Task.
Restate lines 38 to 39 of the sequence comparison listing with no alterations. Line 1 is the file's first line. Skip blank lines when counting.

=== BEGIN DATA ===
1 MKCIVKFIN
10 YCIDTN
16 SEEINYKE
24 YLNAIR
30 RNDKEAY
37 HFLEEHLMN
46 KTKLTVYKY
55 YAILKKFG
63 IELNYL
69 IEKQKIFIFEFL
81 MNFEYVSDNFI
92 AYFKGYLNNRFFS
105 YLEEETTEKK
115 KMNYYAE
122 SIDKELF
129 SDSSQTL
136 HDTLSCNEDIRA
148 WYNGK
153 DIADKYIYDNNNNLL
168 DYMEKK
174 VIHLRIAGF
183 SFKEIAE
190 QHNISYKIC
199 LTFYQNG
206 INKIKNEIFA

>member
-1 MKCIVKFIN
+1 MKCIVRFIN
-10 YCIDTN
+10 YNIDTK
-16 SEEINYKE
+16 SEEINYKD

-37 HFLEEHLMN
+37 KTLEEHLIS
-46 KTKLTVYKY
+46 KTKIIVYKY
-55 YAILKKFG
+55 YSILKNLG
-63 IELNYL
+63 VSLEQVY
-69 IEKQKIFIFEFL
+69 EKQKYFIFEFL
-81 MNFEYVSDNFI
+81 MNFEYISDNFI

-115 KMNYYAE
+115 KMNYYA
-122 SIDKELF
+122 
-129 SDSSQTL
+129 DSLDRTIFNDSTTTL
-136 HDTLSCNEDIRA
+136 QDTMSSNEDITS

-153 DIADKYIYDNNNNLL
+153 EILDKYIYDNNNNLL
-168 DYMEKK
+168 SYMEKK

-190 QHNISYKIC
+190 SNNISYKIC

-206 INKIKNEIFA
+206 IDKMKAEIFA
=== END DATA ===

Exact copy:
+55 YSILKNLG
-63 IELNYL